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Early support for alcohol tax hike

THE DAILY RECORD
August 30, 2010
By Nick Sohr

Health care advocates say they have 146 General Assembly candidates signed on to a proposal that would raise the state’s alcohol taxes by a dime a drink.

Their effort was unsuccessful during the 2010 legislative session, when lawmakers swore off tax and fee increases as economically and politically unpalatable.

But, the Maryland Citizens Health Initiative thinks 2011 will be their year. The next election will be four years off and the legislature will face another tough slog to find revenue to raise and costs to cut.

“I think the alcohol tax is going to happen,” said Vinny DeMarco, who heads the initiative and lobbied successfully for the cigarette tax increase in 2007. “The support in the legislature is reflective now of the support in the public.”

DeMarco’s plan would increase taxes on beer, wine and hard liquor the equivalent of a dime per drink to raise more than $200 million. The money would go toward developmental disability services, addiction treatment and prevention, mental health care and health insurance for childless adults–parents are covered under existing law.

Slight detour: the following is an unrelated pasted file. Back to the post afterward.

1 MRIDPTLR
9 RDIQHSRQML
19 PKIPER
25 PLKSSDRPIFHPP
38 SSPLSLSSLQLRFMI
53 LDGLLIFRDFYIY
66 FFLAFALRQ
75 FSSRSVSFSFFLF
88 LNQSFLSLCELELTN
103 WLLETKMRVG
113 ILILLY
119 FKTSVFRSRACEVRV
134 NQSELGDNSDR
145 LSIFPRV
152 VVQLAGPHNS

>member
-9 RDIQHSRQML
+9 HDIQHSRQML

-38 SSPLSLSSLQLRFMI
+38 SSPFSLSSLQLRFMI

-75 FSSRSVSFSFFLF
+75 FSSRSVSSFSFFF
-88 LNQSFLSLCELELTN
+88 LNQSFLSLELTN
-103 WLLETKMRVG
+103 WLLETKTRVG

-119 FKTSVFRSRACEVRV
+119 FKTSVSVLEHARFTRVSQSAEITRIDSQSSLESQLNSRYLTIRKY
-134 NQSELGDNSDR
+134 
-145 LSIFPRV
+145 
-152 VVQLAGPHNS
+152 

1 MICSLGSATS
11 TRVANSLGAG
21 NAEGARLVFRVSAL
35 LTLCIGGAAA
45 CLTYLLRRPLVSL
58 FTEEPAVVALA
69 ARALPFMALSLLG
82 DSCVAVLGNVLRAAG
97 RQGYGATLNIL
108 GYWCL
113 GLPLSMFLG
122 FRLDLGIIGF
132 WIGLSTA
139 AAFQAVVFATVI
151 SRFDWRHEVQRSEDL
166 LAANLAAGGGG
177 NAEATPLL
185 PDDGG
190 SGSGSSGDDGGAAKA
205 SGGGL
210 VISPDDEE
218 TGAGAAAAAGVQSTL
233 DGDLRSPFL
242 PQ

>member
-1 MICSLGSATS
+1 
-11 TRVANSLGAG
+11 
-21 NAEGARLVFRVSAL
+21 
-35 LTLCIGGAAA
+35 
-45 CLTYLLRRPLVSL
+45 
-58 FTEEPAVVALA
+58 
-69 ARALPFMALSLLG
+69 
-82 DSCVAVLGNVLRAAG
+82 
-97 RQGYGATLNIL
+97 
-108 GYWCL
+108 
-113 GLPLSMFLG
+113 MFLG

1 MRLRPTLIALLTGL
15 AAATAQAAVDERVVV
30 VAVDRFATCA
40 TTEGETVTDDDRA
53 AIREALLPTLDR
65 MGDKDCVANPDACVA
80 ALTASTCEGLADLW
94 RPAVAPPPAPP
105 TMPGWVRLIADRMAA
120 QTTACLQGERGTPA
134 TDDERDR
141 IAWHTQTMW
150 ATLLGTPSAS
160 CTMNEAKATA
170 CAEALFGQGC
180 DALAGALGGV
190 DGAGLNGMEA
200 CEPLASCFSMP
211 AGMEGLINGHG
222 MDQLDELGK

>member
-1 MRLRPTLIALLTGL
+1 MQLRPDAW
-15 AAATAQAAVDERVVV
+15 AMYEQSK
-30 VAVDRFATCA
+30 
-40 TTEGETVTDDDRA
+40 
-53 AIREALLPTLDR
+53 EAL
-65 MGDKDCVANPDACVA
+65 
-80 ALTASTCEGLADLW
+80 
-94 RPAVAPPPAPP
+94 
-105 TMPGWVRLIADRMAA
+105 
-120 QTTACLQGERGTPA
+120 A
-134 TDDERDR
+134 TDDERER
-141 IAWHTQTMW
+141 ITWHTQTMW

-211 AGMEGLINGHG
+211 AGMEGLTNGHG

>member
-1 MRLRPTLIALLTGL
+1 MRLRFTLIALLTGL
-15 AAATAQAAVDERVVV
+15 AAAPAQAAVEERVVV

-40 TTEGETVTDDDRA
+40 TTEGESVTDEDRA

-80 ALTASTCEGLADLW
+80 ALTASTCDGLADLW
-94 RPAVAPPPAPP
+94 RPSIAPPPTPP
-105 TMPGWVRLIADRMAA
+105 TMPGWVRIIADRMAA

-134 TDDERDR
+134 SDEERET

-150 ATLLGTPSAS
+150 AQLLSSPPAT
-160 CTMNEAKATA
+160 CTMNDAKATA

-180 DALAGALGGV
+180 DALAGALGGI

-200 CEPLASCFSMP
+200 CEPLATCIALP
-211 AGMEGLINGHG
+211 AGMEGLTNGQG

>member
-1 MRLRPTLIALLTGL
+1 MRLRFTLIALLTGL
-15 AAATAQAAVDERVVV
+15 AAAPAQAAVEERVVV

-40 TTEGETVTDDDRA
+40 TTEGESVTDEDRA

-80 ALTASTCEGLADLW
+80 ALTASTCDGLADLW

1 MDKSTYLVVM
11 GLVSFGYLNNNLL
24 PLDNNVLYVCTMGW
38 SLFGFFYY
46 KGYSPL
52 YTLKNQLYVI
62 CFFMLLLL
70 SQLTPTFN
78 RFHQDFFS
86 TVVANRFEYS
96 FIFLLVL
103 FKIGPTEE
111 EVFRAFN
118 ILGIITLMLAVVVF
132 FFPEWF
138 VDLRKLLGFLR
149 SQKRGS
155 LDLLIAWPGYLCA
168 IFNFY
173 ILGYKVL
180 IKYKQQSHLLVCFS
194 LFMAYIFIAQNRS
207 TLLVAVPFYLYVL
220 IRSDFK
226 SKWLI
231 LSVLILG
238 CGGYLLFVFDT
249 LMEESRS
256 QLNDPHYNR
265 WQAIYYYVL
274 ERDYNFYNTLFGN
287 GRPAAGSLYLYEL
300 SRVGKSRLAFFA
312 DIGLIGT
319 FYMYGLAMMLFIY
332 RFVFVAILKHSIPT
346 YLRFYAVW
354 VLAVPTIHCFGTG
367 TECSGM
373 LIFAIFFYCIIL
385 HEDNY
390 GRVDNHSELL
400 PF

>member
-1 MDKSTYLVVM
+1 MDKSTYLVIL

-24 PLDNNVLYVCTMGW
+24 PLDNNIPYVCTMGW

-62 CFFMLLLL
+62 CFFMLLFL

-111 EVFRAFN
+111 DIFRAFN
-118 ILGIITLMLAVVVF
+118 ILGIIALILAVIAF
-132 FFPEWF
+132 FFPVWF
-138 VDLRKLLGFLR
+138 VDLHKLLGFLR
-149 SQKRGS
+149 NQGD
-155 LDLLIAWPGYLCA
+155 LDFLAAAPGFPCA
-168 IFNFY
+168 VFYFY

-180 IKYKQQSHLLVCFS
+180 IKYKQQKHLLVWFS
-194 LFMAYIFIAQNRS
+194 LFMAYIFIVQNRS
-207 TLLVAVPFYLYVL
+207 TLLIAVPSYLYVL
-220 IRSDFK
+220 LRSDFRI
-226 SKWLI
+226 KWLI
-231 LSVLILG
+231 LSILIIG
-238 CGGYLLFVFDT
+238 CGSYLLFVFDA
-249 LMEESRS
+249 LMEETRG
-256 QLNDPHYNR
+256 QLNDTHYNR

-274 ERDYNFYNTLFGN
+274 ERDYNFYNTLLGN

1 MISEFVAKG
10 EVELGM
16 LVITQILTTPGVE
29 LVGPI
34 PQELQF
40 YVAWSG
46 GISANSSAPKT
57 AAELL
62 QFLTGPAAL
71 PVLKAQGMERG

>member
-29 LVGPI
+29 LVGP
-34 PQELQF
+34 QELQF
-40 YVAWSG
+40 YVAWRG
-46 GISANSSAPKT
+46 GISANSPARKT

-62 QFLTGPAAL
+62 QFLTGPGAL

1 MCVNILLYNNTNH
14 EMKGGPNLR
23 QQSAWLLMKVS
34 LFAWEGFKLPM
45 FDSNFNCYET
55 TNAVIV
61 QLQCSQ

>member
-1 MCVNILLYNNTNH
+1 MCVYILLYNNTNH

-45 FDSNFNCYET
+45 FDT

Of course, DeMarco’s 146 don’t guarantee victory. Only 63 (18 senators and 45 delegates) are incumbents. Although they represent a larger piece of the General Assembly than the alcohol tax increase enjoyed earlier this year (there were 49 co-sponsors), they will need help in reaching the majorities in both houses.

And even if support does build for the tax increase, there’s no guarantee the money will go where its supporters intend. The $200 million or so will be enticing for lawmakers trying to stretch revenues to cover the state‚Äôs costs.

“We want to get over the first hurdle and just get the tax in,” DeMarco said. “Then we’ll work on the second hurdle of deciding how it will be spent.”

If nothing else, supporters say, the state is due for an increase.

Beer and wine excise taxes were set in 1972– beer at 9 cents per gallon and wine at 40 cents. The liquor tax was last changed in 1955, when it was raised to $1.50 per gallon.

According to figures released by the comptroller’s office, the state collected $29.3 million in alcohol taxes in fiscal 2009.

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